Depending on where you are in the country, November is often the month when bass get off of the heavy fall feed and start moving toward their winter holding areas. It’s getting colder, the days are shorter, and they realize that they need to make a change.
It’s a great month for fishing. Up north, they’re truly making the transition and down south they’re enjoying the tail end of the fall feed before moving. Let’s examine my two favorite baits for each of those scenarios.
In the north, my number one choice is a tight wobbling crankbait. You’ve heard about crankbaits a lot in my last few seasonal videos, but this one is a bit different. I want something with a really narrow action like a Rapala Shad Rap. I’m a big fan of the two smaller sizes — #5 and #7. They are thin, with slightly angled bills. They’re made of balsa, with no rattles, which helps to make them the ultimate finesse crankbait.
You still want the fish to react, but as they’re sliding away from feeding areas and the water temperatures drop from the sixties into the fifties, I throw it down the break lines and intersect them as they go. I keep my colors very simple – shad patterns because they’re still eating bait, and crawfish because this is the time when bass start focusing on them again as well.
My second choice is a metal blade bait like a Molix Trago. It has a shad profile and vibrates almost like a lipless crankbaits. Perhaps most importantly, it sinks, so I can get it deeper into the zone where a Shad Rap or DT6 can’t venture. It especially excels in cold front situations. When those fish are lethargic, they move deeper and sit closer to the bottom.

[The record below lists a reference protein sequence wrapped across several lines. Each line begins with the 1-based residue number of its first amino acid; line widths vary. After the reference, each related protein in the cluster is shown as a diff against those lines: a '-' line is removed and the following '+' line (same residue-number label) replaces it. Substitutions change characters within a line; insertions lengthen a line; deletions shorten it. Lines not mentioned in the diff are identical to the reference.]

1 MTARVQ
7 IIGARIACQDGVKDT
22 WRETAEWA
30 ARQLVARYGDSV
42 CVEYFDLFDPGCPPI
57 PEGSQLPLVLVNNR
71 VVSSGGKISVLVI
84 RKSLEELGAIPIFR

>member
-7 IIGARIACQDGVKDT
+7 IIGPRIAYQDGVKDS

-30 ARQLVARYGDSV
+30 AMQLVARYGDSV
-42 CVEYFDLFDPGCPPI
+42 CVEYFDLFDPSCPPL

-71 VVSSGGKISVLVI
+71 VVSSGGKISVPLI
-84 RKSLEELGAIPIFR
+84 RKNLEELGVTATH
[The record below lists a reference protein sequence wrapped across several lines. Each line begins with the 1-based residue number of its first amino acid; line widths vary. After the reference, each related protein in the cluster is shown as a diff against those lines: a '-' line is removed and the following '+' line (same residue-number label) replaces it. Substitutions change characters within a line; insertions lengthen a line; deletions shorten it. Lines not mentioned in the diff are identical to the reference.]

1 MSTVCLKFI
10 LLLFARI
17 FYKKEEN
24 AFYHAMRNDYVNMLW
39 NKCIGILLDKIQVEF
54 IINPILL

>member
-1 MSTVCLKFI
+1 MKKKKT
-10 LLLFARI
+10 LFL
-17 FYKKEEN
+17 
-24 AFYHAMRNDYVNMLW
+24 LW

Now let’s move south, into the Carolinas, Georgia and Alabama, even into Florida and Louisiana. Those bass are still mostly feeding up. I know I’m starting to sound like a broken record, but I rely heavily on a crankbait he, too. This time it’s often the Rapala OG Slim. I’m targeting bass eating bait int the backs of pockets, creeks and coves, or on shoals and humps. They still want to eat baitfish and you can cast this lure a long distance on a baitcaster. My goal is to look for targets like stumps and rocks and brush and deflect off of something. That creates a reaction strike.
Last but not least, this is the month when bass really start feeding heavily on crawfish again. Back in September it was all about shad, but now they make that change and it’s a great time for a jig. I almost always have a 3/8 ounce or ½ ounce Missile Mini Flip on the deck, usually in craw colors like green pumpkin or black and brown. What’s different about this jig than the one I was fishing back in the summer is that instead of an action trailer I prefer a chunk. One difference about the way I fish it is that I don’t punch the hook through the chunk’s fat. That creates a bigger profile. I want a compact, easy meal so I thread it on and then fan cast it around hard cover.
I hope you liked this guide to my top four November lures. It’s really a great time of year to fish for big bass, and the water is often less crowded than during the warmer months so get out there and give these options a try.
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